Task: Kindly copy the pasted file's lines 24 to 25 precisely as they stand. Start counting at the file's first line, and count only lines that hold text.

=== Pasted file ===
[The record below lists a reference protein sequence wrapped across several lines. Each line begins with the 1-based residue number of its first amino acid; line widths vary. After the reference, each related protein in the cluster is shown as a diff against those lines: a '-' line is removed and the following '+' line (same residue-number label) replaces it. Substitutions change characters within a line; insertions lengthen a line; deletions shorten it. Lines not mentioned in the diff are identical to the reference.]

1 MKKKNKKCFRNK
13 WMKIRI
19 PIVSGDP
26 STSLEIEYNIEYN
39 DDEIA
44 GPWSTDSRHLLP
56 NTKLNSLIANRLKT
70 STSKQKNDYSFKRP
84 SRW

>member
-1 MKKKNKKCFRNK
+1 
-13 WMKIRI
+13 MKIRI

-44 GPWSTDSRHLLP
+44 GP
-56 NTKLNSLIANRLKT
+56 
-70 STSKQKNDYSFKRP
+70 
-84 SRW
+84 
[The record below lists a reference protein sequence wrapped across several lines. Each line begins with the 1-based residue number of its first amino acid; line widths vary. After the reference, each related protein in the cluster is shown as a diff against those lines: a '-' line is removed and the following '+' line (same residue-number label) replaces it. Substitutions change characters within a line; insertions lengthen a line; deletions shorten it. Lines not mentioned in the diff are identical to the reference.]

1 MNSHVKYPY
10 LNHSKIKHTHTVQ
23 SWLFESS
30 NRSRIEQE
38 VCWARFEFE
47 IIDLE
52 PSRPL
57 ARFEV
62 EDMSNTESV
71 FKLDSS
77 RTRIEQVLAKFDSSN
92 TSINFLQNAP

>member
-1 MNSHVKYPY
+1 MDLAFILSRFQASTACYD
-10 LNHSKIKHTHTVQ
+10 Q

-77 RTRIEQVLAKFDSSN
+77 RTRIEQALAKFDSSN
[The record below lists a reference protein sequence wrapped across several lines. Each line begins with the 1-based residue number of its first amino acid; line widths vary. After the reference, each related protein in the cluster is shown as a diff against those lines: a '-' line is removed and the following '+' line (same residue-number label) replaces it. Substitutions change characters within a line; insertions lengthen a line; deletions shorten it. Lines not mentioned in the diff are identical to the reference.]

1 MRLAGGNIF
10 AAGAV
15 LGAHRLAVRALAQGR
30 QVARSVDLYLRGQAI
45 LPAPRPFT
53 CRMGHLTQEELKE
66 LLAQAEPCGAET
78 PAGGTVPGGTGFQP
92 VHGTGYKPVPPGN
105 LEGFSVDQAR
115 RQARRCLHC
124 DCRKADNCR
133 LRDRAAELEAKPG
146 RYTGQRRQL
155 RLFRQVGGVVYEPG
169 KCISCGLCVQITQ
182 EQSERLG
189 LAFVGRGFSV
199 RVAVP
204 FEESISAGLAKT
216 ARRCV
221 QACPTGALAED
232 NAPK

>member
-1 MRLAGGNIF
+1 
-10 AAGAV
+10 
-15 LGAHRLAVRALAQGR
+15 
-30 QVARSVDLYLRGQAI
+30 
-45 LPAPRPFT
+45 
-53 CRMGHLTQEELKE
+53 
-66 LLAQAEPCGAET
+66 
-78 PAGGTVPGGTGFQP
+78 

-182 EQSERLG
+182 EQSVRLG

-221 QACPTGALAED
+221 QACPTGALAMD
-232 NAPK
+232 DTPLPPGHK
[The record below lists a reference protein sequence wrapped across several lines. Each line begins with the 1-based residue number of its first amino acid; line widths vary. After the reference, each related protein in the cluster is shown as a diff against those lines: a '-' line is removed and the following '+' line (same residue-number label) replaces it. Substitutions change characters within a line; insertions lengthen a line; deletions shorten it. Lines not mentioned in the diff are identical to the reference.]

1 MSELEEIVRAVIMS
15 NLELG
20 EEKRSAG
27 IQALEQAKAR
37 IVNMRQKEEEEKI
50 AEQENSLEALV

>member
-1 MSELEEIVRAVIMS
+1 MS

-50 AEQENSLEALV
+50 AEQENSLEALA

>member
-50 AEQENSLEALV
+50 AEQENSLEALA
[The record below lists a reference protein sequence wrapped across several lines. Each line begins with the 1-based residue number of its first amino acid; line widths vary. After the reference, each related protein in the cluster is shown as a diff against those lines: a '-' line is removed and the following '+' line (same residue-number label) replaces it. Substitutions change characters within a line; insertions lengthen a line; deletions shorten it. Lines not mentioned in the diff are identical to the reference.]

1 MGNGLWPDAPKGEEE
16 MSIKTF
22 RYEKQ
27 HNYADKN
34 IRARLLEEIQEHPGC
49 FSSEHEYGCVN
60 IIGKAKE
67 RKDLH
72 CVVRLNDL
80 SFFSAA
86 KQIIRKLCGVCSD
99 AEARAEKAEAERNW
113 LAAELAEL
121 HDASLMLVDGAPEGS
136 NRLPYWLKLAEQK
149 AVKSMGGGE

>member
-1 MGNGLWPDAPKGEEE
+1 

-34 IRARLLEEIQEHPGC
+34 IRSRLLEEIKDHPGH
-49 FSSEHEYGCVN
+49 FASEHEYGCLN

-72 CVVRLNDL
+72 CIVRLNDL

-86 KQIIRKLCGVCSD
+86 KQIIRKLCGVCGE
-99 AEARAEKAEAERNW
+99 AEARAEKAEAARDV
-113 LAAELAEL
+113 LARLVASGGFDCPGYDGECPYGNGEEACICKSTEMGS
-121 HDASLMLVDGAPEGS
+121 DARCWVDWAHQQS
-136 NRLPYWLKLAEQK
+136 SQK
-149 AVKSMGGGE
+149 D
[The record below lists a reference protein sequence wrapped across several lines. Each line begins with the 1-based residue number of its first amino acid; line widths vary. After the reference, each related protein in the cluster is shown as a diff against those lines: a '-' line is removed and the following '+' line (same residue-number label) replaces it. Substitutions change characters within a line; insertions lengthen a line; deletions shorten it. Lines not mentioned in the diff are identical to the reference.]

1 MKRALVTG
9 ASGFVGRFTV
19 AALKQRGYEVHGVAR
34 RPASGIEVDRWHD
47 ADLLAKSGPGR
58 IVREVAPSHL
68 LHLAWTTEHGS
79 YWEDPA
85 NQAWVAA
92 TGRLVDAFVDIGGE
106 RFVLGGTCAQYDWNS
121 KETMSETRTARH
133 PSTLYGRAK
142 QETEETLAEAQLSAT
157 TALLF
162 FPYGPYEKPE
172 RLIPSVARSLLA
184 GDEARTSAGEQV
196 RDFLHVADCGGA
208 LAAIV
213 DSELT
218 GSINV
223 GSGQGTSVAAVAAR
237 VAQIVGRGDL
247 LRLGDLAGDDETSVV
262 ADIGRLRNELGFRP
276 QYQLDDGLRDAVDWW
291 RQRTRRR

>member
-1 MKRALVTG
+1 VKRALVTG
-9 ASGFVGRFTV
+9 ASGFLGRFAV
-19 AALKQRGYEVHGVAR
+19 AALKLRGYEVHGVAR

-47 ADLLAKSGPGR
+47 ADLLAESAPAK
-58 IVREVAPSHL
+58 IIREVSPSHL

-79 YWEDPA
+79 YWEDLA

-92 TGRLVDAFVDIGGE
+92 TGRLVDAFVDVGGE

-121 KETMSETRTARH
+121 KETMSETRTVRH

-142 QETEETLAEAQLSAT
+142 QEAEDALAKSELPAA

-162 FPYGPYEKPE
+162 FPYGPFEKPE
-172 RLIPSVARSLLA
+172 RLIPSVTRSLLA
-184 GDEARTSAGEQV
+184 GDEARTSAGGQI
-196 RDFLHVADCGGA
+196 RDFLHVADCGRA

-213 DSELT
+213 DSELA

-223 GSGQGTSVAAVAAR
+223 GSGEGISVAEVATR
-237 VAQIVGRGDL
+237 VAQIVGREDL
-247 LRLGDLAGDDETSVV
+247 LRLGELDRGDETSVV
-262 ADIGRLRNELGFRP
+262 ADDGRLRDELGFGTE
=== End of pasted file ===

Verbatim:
[The record below lists a reference protein sequence wrapped across several lines. Each line begins with the 1-based residue number of its first amino acid; line widths vary. After the reference, each related protein in the cluster is shown as a diff against those lines: a '-' line is removed and the following '+' line (same residue-number label) replaces it. Substitutions change characters within a line; insertions lengthen a line; deletions shorten it. Lines not mentioned in the diff are identical to the reference.]

1 MNSHVKYPY